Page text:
Young survivor of Texas school massacre tells US Congress of day's horror

Girl fears such violence could happen again at school

By Reuters

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Miah Cerrillo testifies during a House Committee on Oversight and Reform hearing on gun violence on Capitol Hill in Washington, US. Reuters
Miah Cerrillo testifies during a House Committee on Oversight and Reform hearing on gun violence on Capitol Hill in Washington, US. Reuters

Published: Wed 8 Jun 2022, 8:11 PM

Last updated: Wed 8 Jun 2022, 8:13 PM

A fourth-grade survivor of last month’s mass shooting at a Texas elementary school told US lawmakers that after the gunman murdered her teacher and friends, she dabbed blood on herself in a desperate bid for survival.

Miah Cerrillo and the parents of multiple young Americans killed and wounded in recent mass shootings testified on Wednesday before a congressional panel as lawmakers work to find a compromise gun safety bill.

“He told my teacher ‘goodnight’ and shot her in the head,” Cerrillo said in a pre-taped interview played for the committee.

“And then he shot some of my classmates and the white board,” she said, adding: “He shot my friend that was next to me ... and I thought he was going to come back to the room. I got the blood and put it all on me.”

The young girl said she fears such violence could happen again at school.

The hearing by the US House of Representatives’ Committee on Oversight and Reform comes about two weeks after a shooting by an 18-year-old at the Robb Elementary School in Uvalde, Texas, that left 19 students and two teachers dead.

It was one of a spate of mass shootings across the United States in recent weeks that killed dozens and sparked a new round of bipartisan talks in the U.S. Senate. With Democrats and Republicans deeply divided on guns, the talks have focused on modest goals including encouraging states to pass “red flag” laws to deny firearms to people judged a risk to themselves or the public.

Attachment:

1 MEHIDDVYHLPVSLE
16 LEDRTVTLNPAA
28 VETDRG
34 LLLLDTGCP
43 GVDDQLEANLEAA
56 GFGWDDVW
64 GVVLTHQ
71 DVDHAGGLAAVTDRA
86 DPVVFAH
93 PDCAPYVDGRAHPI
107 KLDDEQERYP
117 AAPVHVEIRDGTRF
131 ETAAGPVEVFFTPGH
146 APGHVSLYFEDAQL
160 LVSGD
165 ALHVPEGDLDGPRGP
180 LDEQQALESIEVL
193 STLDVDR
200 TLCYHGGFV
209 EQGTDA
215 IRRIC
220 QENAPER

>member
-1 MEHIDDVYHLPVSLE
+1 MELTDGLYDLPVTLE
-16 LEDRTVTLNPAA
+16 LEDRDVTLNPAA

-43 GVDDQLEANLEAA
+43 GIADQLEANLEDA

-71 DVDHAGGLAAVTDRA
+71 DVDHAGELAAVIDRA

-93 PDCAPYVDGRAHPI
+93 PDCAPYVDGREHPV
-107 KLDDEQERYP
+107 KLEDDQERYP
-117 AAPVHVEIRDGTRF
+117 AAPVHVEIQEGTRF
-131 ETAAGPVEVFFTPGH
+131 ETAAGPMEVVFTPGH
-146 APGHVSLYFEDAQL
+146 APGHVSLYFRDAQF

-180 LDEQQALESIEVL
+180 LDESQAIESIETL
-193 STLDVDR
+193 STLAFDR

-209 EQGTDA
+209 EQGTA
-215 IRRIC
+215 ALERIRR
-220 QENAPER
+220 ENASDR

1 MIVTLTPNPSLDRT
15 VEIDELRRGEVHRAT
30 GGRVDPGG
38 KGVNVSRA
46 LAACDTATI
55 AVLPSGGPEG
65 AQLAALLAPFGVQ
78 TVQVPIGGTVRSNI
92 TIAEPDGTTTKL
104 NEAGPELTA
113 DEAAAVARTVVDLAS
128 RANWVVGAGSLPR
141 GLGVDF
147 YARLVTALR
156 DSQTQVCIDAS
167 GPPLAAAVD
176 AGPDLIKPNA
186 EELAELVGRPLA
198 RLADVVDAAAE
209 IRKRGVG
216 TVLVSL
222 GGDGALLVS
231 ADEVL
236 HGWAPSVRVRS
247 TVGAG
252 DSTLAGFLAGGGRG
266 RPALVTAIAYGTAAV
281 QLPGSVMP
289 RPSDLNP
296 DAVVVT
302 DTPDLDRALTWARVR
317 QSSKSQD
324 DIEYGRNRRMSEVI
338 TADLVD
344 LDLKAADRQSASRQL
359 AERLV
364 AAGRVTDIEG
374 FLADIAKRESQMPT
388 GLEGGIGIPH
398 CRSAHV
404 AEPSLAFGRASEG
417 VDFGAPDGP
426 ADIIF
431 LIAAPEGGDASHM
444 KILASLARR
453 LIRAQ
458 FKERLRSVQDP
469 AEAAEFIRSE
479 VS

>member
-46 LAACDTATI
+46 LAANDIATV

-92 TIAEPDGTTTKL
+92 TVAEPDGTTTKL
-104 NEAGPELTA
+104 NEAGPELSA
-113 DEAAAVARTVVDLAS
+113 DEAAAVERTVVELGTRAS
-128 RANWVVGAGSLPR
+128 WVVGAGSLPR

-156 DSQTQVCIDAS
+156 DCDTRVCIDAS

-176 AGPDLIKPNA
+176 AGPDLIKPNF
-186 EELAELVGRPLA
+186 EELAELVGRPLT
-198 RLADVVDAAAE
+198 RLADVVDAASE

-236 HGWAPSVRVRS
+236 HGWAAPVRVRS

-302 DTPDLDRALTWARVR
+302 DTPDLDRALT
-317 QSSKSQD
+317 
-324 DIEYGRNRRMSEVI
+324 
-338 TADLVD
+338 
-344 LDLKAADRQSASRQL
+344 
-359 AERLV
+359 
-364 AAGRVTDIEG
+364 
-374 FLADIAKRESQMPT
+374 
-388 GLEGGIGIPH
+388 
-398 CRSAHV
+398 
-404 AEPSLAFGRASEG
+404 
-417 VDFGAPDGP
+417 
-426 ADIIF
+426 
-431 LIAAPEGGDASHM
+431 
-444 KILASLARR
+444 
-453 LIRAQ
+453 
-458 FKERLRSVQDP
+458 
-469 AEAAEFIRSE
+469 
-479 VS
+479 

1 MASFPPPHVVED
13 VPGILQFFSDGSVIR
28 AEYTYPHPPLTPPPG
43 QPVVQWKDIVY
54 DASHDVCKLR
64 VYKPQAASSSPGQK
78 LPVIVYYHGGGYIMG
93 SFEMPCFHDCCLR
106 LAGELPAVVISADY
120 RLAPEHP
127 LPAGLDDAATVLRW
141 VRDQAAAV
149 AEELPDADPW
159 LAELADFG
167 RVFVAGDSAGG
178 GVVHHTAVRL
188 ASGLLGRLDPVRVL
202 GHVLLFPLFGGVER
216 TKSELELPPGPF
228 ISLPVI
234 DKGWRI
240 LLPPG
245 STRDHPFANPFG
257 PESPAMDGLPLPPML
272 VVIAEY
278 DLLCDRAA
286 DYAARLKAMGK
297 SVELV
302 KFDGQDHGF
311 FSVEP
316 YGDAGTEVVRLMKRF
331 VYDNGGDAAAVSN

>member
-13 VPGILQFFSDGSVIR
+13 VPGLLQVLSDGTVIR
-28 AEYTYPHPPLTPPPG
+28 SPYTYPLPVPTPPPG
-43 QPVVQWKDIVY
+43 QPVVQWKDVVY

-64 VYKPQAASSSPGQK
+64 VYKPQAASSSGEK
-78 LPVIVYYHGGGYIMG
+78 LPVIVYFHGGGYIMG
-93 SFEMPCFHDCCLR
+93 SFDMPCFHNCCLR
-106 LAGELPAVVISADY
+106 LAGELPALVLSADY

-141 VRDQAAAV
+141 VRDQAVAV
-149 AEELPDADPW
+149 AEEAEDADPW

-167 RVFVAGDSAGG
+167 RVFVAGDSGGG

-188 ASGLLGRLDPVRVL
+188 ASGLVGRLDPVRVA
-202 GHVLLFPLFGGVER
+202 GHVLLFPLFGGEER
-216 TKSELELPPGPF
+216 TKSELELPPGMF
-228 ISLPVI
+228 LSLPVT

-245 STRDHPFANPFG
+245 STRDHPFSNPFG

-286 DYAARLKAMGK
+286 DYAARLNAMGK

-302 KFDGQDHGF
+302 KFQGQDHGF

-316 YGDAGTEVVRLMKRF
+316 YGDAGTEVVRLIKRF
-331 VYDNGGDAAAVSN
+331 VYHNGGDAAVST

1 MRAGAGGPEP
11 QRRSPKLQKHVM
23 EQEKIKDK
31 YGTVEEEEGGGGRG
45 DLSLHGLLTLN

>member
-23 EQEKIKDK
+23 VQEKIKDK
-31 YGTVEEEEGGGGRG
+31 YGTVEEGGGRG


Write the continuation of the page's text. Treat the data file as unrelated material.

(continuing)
Republicans, who strongly support the right to keep and bear arms as protected by the Second Amendment of the U.S. Constitution, have objected to proposals such as limited sales of the assault-style rifles used in the Uvalde massacre and another mass shooting at a Buffalo, New York, grocery story that killed 10 Black victims.

The sobbing parents of one of the dead students also testified as well as the mother of a victim of the Buffalo massacre, the alleged work of an avowed white supremacist.

The full House is set to debate a bill later on Wednesday that would raise the minimum age to 21 from 18 on purchases of certain firearms and toughen prohibitions on untraceable guns. That bill is highly unlikely to pass the Senate, where it would require the votes of 10 Republicans.

The bipartisan Senate negotiations, led by Democrat Chris Murphy and Republican John Cornyn, are also including measures such as upgrades to school security, strengthening mental health services and doing more to keep guns out of the hands of people who are legally barred from owning them, such as felons.

Rather than pushing for a quick vote on the sweeping House bill, Senate Majority Leader Chuck Schumer has opted to give more time for the bipartisan negotiations.

Democrats in the past have tried to pass wide-ranging gun control legislation to stem the tide of mass murders, which already have topped 200 this year alone in the United States, and other gun-related violence.

This time, Democrats have signaled to Republicans that they would be willing to accept a much more narrow first step with legislation, even as President Joe Biden calls for tougher action, such as banning assault weapons.

Republicans have called as a witness for Wednesday’s hearing Lucretia Hughes of the DC Project Women for Gun Rights. The group says it “encourages the preservation of America’s gun culture” while raising awareness of firearms safety.

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